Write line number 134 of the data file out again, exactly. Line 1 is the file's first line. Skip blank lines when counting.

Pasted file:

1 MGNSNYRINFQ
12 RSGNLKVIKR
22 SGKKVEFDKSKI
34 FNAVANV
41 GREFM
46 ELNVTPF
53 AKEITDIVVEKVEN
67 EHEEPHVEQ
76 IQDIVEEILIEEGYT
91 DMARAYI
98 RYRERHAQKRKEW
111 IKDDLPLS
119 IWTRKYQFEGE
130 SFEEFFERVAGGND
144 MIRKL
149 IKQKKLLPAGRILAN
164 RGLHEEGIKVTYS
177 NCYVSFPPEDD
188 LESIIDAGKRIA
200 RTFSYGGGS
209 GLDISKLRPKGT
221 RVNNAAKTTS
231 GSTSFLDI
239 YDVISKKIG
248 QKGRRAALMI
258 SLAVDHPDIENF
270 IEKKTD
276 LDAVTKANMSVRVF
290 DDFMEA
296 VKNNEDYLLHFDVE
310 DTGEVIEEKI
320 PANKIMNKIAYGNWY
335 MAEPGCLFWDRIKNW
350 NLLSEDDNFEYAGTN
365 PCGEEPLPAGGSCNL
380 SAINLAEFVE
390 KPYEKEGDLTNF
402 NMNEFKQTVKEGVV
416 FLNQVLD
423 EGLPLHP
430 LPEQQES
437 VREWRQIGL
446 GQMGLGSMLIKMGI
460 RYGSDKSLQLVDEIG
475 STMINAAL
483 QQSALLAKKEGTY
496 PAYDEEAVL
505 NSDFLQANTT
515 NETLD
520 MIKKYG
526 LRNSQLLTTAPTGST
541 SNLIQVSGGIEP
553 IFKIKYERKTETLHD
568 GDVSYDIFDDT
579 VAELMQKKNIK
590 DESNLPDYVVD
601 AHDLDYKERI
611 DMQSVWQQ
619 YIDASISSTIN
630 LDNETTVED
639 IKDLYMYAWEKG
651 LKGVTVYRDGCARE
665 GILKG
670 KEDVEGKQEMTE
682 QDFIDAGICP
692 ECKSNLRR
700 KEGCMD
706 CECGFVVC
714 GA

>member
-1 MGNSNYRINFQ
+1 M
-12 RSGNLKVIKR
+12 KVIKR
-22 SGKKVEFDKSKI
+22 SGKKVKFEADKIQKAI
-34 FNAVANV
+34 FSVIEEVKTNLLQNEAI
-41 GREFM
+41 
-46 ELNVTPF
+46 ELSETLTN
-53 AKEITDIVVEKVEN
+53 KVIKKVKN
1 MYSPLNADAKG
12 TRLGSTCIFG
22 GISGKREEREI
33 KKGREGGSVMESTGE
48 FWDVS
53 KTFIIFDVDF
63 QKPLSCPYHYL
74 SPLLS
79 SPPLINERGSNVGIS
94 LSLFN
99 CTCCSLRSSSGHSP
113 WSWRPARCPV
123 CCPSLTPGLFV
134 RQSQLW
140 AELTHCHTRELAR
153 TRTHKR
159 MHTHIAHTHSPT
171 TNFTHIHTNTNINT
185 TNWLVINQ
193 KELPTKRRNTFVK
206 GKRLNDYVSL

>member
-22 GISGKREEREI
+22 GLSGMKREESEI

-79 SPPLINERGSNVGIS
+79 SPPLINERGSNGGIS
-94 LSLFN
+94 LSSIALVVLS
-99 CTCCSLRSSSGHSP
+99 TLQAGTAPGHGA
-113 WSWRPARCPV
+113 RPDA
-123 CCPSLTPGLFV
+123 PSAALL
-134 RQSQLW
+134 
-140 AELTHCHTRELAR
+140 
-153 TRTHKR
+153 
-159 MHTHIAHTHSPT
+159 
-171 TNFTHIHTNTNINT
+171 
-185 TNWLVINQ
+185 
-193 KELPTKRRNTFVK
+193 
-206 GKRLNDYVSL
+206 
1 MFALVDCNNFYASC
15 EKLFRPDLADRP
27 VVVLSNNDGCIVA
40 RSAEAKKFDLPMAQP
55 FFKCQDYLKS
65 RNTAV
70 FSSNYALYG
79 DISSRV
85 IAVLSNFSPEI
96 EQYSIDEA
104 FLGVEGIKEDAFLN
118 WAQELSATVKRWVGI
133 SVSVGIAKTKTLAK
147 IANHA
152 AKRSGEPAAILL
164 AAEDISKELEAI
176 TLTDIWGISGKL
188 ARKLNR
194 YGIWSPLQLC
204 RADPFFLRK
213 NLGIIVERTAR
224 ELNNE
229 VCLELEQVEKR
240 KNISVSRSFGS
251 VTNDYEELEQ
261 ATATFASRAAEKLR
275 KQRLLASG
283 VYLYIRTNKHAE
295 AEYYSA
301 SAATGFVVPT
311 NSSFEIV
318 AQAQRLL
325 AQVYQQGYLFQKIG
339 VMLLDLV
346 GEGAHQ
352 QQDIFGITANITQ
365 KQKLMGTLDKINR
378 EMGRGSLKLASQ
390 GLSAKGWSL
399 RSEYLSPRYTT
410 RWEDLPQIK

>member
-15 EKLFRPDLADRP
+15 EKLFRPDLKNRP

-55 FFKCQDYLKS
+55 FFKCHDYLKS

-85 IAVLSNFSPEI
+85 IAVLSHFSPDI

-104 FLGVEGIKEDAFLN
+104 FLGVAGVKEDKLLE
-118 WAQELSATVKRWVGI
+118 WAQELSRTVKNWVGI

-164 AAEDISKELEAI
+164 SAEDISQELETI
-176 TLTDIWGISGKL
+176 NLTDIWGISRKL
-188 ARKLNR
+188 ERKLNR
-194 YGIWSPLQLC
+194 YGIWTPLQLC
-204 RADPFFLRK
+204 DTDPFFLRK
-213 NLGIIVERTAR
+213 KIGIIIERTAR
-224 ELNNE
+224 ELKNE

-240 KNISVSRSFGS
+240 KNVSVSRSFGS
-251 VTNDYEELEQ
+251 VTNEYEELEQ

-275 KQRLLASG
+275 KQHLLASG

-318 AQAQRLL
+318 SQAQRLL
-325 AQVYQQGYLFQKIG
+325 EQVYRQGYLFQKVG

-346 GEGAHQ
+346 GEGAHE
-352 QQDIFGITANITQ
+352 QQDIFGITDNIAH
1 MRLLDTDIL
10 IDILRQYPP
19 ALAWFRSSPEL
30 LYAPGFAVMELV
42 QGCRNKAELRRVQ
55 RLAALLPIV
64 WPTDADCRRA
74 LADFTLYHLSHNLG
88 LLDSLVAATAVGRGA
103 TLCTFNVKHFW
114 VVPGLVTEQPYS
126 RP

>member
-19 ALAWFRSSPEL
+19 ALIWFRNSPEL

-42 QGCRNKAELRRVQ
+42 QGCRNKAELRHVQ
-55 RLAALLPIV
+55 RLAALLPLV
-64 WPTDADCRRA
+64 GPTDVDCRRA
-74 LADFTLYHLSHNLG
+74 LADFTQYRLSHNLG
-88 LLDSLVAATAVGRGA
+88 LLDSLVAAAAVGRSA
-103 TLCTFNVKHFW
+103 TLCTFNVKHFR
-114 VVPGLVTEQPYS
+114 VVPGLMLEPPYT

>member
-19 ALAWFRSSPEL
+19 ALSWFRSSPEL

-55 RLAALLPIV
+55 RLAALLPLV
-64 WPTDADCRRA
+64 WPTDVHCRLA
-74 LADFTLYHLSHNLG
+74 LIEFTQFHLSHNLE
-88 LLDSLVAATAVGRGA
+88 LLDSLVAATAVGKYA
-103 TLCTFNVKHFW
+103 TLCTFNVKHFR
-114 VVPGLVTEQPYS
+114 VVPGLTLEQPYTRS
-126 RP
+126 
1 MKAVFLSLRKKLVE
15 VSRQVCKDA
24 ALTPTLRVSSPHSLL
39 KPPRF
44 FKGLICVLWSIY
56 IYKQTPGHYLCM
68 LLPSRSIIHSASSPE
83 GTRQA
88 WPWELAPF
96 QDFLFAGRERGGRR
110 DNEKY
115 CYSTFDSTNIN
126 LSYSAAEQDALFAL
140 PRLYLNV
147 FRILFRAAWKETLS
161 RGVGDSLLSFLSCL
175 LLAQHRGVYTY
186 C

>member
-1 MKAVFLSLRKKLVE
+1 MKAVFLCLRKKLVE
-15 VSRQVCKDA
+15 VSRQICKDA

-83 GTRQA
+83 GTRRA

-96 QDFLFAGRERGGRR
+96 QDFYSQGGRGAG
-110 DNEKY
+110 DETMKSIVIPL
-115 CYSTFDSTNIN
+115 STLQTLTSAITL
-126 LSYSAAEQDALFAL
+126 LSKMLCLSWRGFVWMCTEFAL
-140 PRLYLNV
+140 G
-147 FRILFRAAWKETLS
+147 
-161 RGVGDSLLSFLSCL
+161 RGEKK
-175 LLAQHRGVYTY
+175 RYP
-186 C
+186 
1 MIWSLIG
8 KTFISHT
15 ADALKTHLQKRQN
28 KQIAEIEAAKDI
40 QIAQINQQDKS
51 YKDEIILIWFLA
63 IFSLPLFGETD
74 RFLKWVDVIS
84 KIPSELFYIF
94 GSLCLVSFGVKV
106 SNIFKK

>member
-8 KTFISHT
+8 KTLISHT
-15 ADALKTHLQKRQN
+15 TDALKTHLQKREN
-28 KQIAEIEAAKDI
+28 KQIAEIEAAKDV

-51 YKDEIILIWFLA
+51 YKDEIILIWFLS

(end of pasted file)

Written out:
+206 